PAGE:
In response to the Roles of Women in Religion article written some time ago, I would like to take the time to point out a small but important concern I would like your staff to address. When I willingly offered to present my speech on the roles of women in paganism, I clearly wanted to address some issues our society often assumes about modern day paganism.

Some may view us as those funny hippies who worship a goddess, the so called “goths” who slay animals for sacrifices when there are often so many misunderstandings about gothic subculture in general, even that common image of the pointy hat and riding a broomstick.

I clearly defined paganism as an earth centered religion where both men and women are equal. I also provided clear information that our religion is mostly about balance in most branches and sometimes followers choose to have women play higher roles than men.

It was my opinion that women should not be higher than men as that was an imbalance to me. I said it twice actually to make sure my point got across.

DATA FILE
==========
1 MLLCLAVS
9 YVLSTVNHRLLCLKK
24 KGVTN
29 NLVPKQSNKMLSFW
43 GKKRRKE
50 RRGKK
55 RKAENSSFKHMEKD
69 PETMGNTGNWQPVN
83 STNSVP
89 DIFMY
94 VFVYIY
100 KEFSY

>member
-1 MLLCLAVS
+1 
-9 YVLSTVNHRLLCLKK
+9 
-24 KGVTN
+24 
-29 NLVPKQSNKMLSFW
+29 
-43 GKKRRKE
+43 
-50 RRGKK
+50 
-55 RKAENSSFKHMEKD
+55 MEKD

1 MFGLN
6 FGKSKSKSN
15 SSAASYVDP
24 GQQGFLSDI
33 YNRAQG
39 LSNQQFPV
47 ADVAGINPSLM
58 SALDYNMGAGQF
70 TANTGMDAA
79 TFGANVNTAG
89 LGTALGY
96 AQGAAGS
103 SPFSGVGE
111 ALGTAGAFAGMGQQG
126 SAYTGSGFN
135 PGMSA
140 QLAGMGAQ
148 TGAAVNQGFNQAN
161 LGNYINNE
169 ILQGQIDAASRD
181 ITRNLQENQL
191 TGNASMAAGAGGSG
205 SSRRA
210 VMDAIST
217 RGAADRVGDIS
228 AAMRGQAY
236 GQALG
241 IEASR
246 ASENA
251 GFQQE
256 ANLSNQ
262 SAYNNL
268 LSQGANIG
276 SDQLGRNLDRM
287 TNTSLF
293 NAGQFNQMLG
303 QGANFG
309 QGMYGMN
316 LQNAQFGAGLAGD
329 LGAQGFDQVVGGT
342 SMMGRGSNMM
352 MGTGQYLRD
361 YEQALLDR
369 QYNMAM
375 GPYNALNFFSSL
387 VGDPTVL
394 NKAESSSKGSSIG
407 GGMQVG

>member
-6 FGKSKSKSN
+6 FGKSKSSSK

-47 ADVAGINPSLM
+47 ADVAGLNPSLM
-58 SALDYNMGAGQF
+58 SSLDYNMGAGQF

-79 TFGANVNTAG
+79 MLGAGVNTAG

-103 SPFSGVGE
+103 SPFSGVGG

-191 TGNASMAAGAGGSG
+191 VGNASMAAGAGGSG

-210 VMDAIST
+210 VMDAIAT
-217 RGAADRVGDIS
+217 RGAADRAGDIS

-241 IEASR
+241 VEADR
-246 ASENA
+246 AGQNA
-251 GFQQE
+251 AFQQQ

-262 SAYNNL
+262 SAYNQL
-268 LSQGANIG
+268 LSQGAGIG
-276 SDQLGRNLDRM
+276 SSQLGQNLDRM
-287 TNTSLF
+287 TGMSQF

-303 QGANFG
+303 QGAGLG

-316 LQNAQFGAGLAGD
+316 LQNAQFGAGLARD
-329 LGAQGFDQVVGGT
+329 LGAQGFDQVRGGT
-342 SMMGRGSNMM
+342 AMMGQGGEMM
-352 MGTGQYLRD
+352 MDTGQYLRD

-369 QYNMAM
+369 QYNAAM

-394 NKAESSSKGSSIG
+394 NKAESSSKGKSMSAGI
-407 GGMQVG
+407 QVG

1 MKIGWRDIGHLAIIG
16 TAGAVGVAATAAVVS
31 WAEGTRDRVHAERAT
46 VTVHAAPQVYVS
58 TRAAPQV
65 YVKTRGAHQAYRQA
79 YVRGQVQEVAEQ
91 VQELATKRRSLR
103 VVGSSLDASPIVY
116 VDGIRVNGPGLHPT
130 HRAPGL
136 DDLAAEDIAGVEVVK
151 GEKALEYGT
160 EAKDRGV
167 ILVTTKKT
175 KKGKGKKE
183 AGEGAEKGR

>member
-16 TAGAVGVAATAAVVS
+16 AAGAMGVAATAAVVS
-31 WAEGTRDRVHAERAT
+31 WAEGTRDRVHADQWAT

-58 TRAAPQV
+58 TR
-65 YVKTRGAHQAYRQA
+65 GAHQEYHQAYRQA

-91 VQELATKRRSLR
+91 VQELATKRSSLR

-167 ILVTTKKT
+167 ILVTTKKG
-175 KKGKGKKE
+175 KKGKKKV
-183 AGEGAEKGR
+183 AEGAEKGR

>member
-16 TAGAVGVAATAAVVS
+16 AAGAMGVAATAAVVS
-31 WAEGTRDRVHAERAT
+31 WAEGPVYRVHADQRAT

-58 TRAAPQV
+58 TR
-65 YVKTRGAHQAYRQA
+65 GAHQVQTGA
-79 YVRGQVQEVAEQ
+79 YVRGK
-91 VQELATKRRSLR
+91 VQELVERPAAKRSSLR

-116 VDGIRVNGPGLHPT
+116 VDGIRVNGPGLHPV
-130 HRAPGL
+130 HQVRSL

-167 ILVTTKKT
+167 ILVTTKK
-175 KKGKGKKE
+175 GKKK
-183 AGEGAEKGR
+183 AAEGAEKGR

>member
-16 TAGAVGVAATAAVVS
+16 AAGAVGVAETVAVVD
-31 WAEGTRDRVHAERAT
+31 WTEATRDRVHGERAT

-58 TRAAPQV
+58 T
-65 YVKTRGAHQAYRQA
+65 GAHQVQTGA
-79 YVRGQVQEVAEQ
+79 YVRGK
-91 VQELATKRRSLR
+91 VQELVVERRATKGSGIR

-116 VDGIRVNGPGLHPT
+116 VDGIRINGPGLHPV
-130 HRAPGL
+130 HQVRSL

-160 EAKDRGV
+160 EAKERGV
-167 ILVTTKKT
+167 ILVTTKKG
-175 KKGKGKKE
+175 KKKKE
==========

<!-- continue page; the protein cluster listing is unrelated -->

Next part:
I’m not the only one in modern day paganism who agrees with this. When I first saw the article I was upset by the fact that the writer omitted such an important part of my statement.

I ask that next time a topic as controversial and often misunderstood as paganism is written, to please refrain from making paganism sound more negative than it is intended.

Followers such as myself try very hard to change the negative connotation associated with it and while we understand that newspapers want to sell controversy, it will obviously continue to set the standard of what our society continues to see it as. I am a member of Dance Theatre and have been for over a year, I’ve done plays, I often go to the Unitarian Universalist Church here in Richmond, and I’ve participated in many campus activities.

I only want to open your eyes to show others that we are not weird. I’m like any other student on your campus.

It takes a lot of work on everyone’s part to help people understand what we believe, and omitting an important part of my statement obviously gives others the impression that I don’t think women should be equal and should continue remaining unheard and unappreciated in our society.

Not to mention, other fellow pagans who read it will assume I don’t know what I’m talking about and that I’m not pagan. My religion is important to me, as many of my Christian and Atheist friends value their beliefs. It’s offensive in so many ways when you think about it.

So please, I ask that next time you present an article similar to the roles of women in religion speech and anything controversial about the subject, to correctly portray it as informational and enjoyable to read and share with others.

Rebecca Adams